Over the past couple of years, we've become accustomed to the Ford Ranger. After all, it's been in the market for quite some time already. It's had facelifts, updates, and even heart transplants but despite that, we actually haven't tested the entire lineup yet. What's missing, you ask?
We've never actually had the chance to try out the base model, the XLS.
See, base models tend not to be activated in press fleets. A shame, really, because I reckon people would like to know what the most affordable version of the car they want feels like. Ford finally let me have a go in one, and it's quite the surprise...in a good way.
As mentioned, the XLS is the most basic Ranger you can have, slotting below the XLT. So how can you differentiate an XLS from an XLT? The XLS gets most, if not all, of its chrome trimmings deleted, replaced by unpainted plastic moldings. Also, the bumpers are body-colored and not chrome. It also doesn't come with a step board, at least in the one I drove, and it has a narrower wheel and tire combination.
I do have to say that I rather liked the fact that it has little to no chrome. It makes the Ranger look even tougher, with a lot more blue-collar appear. Maybe it's just me, but the work truck look makes it look even cooler. Of course, your opinion might be different. The Ranger has always been a good-looking pick-up in our book, but those unpainted moldings make it look the business.
But while the Ranger XLS looks more suited to a job site than a hotel lobby, you might be pleasantly surprised when you climb on board. That's because you get just about the same equipment levels as the XLS, and that's already pretty well equipped. I was surprised to see audio controls on the steering wheel, and even cruise control. It may look basic on the outside, but it's far from it inside.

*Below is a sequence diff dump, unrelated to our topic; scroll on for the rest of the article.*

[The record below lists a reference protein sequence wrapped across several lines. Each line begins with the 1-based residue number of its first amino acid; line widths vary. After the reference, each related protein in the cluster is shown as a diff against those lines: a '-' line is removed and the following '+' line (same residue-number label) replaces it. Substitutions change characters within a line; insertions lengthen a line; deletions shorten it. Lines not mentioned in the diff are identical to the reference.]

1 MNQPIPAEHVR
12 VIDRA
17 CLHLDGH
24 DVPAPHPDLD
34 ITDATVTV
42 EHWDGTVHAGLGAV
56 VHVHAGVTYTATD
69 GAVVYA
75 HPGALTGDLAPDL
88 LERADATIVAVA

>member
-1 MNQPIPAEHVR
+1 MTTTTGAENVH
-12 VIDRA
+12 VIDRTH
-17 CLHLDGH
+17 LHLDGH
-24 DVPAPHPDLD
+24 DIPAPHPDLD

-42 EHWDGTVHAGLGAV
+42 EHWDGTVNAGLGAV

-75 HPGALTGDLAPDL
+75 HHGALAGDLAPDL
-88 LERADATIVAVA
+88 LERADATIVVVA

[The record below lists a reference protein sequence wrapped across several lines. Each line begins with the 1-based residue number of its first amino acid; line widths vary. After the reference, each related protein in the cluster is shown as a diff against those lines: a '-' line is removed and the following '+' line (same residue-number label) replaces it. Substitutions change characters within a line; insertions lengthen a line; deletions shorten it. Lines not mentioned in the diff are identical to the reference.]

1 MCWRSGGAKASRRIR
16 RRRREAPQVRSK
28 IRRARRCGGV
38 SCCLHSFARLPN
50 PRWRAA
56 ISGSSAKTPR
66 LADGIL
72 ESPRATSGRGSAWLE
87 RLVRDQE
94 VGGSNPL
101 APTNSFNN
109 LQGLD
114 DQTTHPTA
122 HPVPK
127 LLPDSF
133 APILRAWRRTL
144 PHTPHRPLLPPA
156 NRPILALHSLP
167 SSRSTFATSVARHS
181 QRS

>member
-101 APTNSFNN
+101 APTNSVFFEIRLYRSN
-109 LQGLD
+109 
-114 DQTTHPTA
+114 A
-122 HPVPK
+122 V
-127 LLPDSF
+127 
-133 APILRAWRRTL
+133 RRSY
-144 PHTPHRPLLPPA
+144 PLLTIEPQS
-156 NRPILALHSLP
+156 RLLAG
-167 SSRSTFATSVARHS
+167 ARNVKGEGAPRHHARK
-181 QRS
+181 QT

You also might have noticed that this particular Ranger comes with a manual. It was actually a pleasant surprise when I drove it, but more on that later. As for the rest of the interior, it looks similar to the XLT, sans the silver trim on the dashboard fascia. The infotainment is the same, so too are the seat trimmings and door panels. You're given the impression that you didn't miss out on much with this XLS variant. One thing it doesn't have are automatic headlights, but it's not that hard to twist a knob, right?
Of course, I still wish the Ranger came with a telescopic steering wheel adjuster, something lacking in all variants of the pick-up. That would make it much more comfortable behind the wheel. While we're at it, I always found the arrangement of the audio controls and cruise control buttons peculiar, since cruise would typically be on the left and audio on the right. Perhaps Ford should take these things into consideration for the next-gen model.
On to the engine and it uses the same 2.2-liter TDCI mill that's been powering the Ranger for a big chunk of the decade. You're probably familiar with its stats by now, but let's have a recap for those who aren't. Power is rated at 160 PS while torque is at 385 Nm, exactly the same as the XLT and the pre-facelift 4x2 Everests. It's paired to a six-speed manual and part-time four-wheel drive. Yes folks, you can get pair the manual transmission with four-wheel drive, which is great if you're the type who needs to haul a lot.